BT to treat Olympic Games like “a major incident”
There's simply no room for failure, the head of the networking project believes.
BT will treat its side of the 2012 Olympic Games in London like "a major incident", the head of the project at the telecoms giant has said.
For the games, every transmission be it video, voice or other data will go over a BT line. The project involves 80,000 connections over 94 sites. There will be 16,500 fixed telephone lines and 14,000 mobiles. The project will require 2,796 miles of fibre.
"During the games, we'll treat it like a major incident," said Stuart Hill, vice president of UK major networks at BT Global Services, stressing it wasn't a bad thing just a way to ensure everything goes as smoothly as possible. "It's a systemic approach you take you treat amber situations as red."
"We're making sure we have people ready to move immediately in case of any severity situations," he said.
At the moment, Hill's team is just 25 people, who are scoping out what the project will require and performing volumetrics modelling to determine how much bandwidth will be required. Hill and part of his team were in Beijing for the 2008 games, and some will travel to Vancouver for the winter games in 2010 to learn as much as possible, as he belives knowledge transfer is key to a successful roll out.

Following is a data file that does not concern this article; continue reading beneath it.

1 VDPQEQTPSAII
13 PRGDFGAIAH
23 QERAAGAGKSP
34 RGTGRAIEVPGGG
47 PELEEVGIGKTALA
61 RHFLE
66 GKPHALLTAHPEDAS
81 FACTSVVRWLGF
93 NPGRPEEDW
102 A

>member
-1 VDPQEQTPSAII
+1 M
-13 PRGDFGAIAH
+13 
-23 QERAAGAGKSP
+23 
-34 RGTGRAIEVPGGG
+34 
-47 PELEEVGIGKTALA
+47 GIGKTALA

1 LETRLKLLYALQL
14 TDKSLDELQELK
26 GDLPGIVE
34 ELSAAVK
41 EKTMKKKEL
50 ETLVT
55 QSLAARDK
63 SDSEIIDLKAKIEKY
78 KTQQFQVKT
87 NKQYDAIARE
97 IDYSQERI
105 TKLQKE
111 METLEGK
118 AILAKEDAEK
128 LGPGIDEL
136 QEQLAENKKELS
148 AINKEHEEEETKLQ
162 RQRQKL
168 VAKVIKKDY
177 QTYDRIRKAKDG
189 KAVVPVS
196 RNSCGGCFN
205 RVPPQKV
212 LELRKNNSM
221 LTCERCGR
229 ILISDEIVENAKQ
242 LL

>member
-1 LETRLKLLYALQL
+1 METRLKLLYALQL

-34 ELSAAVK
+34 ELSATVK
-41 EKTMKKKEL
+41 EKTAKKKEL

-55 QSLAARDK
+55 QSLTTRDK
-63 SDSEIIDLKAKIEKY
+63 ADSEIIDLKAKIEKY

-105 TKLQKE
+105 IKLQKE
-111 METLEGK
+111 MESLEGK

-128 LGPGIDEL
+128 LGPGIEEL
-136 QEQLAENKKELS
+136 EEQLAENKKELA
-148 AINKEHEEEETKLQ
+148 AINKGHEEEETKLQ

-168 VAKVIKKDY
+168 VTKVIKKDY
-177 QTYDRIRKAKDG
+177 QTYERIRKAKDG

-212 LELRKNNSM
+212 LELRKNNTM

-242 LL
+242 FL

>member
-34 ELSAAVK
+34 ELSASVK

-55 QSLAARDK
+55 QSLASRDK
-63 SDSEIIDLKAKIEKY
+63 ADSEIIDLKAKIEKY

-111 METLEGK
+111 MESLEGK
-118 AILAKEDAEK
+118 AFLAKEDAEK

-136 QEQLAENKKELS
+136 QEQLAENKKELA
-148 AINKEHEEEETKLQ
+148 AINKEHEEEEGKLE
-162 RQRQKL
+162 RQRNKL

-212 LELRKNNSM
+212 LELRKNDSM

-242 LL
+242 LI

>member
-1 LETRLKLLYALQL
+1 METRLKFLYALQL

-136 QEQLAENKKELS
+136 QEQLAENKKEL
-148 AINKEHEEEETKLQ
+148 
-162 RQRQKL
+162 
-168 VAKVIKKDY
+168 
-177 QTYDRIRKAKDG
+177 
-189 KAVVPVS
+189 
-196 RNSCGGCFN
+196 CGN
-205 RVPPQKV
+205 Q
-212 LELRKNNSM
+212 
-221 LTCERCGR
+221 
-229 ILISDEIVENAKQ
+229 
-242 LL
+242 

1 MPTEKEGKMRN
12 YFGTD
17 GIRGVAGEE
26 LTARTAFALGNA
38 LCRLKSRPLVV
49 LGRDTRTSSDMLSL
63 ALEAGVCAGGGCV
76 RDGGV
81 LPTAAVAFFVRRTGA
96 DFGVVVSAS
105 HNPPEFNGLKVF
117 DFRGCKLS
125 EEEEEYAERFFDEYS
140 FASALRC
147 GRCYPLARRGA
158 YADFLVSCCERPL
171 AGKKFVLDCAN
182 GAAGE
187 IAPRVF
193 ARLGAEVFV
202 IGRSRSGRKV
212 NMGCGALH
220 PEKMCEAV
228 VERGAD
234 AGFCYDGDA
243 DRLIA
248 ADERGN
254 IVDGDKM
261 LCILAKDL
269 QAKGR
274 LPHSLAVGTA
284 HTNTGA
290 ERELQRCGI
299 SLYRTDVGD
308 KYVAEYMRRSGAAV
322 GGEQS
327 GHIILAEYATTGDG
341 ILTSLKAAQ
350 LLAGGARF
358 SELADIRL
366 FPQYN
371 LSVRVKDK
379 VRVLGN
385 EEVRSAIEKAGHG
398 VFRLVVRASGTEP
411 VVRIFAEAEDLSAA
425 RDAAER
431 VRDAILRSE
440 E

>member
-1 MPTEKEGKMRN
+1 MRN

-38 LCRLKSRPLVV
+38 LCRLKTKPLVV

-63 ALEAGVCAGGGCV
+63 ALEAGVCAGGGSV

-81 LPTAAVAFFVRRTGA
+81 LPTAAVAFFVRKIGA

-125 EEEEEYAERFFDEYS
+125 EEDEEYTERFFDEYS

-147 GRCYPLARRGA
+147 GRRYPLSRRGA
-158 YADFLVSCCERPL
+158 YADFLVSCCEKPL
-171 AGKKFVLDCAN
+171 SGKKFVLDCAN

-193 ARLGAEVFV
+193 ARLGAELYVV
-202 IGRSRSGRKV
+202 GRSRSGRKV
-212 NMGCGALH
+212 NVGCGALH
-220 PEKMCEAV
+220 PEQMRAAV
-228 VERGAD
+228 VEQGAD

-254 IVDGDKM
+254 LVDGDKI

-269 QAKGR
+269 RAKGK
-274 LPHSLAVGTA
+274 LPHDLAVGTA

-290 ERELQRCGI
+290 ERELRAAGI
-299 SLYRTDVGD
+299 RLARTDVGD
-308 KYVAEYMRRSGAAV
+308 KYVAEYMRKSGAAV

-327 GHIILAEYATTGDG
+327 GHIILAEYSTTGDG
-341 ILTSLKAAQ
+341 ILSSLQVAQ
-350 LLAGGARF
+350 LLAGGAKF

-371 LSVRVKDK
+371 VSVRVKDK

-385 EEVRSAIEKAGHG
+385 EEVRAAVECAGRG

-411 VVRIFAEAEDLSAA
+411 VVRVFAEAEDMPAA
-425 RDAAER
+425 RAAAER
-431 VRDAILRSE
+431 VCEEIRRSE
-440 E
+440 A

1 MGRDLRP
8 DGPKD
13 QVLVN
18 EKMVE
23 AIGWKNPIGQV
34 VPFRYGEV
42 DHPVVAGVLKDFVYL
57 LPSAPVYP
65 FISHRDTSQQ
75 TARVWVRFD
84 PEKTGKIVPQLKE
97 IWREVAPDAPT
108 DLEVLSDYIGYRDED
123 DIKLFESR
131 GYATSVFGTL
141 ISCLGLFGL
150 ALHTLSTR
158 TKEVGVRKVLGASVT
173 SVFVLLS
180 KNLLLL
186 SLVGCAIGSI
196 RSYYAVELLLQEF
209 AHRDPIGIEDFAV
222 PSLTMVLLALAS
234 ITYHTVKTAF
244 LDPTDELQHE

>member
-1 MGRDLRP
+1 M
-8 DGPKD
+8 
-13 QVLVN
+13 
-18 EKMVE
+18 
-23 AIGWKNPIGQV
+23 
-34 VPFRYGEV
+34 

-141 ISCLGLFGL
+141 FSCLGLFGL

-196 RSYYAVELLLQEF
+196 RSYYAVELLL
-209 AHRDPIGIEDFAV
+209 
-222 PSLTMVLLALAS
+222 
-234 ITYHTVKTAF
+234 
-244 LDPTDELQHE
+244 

"You can't run the 100 metre without training for it, and can't run this without training for it," Hill said, in what will likely not be the last athletic metaphor facing the project head over the next four years.
For the testing stage which kicks off in 2010 with a live test in Weymouth Hill's team will number 650. For the games themselves, there will be hundreds of staff at venues, for which BT will pick their best and brightest, as well as add any extra hands by choosing trusted subcontractors if necessary, Hill said.
The project won't lack for enthusiastic workers, Hill said. He claimed to receive several CVs each week from people wanting to work on the games. "There's a sense of wanting to be involved in something on a world stage," he said.
But he added that no one should expect the latest cutting-edge innovations from BT at the Olympics. Indeed, any technology is locked down by Olympic authorities two years before the games. Hill believes it's better to stick with tested methods, saying: "It's not the time to try innovative wizardry."
"To put the games on new tech would be folly," he added. "We will be innovative, but we will not put the risk on the games." Hill predicted there would be more interaction between the audience and the games, including votes and texting messages to screens.
As Hill notes, failure is simply not an option. "Can you imagine if Usain Bolt breaks a world record under 9.6 seconds and the transmission doesn't work? I'd find something else to do at that point."
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